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Star Trek – Music of the Spheres by Margaret Wander Bonanno (Review)

This August, to celebrate the upcoming release of Star Trek: Into Darkness on DVD and blu ray, we’re taking a look at the Star Trek movies featuring the original cast. Movie reviews are every Tuesday and Thursday.

We’ll be supplementing our coverage of the movies with tie-ins around (and related to) the films. We’ll be doing one of these every week day. This is one such article.

Music of the Spheres is something of a legend in Star Trek circles. It’s not quite a ghost story, spoken of in hushed whispers. Indeed, author Margaret Wander Bonanno has made the manuscript available to interested fans via her website, and has used it to raise money for a variety of worth causes. She’s documented the difficult story of how her original novel warped in Probe in a wonderfully wry and insightful essay, offering a glimpse at the inner workings of Pocket Book and Paramount towards the end of the eighties.

It’s a rare peek behind the curtain, with Music of the Spheres serving as a compelling vehicle to explore just what was going on inside Star Trek licensing in the late eighties and early nineties.

startrek-voyagehome8

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Star Trek – The Pandora Principle by Carolyn Clowes (Review)

This August, to celebrate the upcoming release of Star Trek: Into Darkness on DVD and blu ray, we’re taking a look at the Star Trek movies featuring the original cast. Movie reviews are every Tuesday and Thursday.

We’ll be supplementing our coverage of the movies with tie-ins around (and related to) the films. We’ll be doing one of these every week day. This is one such article.

It’s amazing to think how much tie-in material the character of Saavik has generated, considering that she only appeared in three Star Trek films. There are regular characters who have never attracted the same degree of attention as Saavik. There’s probably a reason for this. After all, Saavik was introduced as an important character in Star Trek II: The Wrath of Khan. There’s even some speculation that she might have been originally intended as a replacement for Spock, had Leonard Nimoy decided not to return to the franchise. As such, she was introduced as a surprisingly developed character with a background rife with storytelling potential.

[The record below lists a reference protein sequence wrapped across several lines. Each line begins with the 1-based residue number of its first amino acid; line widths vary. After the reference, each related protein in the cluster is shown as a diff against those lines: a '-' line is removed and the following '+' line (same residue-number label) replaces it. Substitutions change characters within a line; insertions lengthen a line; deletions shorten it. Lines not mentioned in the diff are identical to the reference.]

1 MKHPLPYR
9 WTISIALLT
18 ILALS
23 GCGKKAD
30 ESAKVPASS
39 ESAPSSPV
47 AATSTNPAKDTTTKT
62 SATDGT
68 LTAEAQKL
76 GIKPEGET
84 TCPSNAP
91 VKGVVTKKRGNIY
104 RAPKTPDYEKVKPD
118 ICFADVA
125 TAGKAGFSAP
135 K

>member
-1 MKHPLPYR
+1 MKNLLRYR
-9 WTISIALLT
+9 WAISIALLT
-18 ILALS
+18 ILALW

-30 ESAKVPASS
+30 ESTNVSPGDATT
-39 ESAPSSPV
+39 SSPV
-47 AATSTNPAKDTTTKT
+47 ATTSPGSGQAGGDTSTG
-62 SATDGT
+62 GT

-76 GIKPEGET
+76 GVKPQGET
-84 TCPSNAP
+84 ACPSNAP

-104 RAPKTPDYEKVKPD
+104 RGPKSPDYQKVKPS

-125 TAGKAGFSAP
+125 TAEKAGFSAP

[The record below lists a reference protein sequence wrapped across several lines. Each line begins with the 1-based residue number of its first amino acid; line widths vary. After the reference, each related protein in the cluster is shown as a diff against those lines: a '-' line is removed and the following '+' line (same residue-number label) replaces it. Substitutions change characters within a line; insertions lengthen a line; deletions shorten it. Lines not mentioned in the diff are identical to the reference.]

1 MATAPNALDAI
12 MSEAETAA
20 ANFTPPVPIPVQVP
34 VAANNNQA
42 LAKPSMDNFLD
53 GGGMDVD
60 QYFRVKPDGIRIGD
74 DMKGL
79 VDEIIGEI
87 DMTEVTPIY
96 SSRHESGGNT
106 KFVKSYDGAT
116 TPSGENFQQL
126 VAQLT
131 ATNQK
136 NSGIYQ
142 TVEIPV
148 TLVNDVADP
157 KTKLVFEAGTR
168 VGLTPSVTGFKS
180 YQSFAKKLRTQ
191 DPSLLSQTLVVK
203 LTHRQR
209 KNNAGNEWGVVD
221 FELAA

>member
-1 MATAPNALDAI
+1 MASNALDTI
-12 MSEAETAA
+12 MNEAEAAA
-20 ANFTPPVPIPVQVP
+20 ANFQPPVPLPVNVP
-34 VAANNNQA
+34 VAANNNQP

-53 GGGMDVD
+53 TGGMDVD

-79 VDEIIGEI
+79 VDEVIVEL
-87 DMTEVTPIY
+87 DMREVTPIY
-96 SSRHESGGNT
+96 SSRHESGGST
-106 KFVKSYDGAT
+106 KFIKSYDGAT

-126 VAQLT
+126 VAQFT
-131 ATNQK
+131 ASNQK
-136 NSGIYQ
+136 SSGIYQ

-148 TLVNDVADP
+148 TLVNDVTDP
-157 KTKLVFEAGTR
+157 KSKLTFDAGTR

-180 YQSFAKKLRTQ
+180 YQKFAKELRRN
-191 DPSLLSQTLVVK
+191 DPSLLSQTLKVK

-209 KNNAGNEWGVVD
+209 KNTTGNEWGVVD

It’s a bit of a disappointment, then, that she was first re-cast as Robin Curtis in Star Trek III: The Search for Spock and then she was quietly shuffled off-stage at the start of Star Trek IV: The Voyage Home, never to be seen again. Perhaps that squandered potential is at the root of the fascination with Saavik. The Pandora Principle, the only Star Trek novel from author Carolyn Clowes, offers us an origin and a history for the character, building off hints and character attributes that were never even mentioned on-screen.

startrek-thepandoraprinciple

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Star Trek (DC Comics, 1984) #7-8 – Saavik’s Story (Review)

This August, to celebrate the upcoming release of Star Trek: Into Darkness on DVD and blu ray, we’re taking a look at the Star Trek movies featuring the original cast. Movie reviews are every Tuesday and Thursday.

We’ll be supplementing our coverage of the movies with tie-ins around (and related to) the films. We’ll be doing one of these every week day. This is one such article.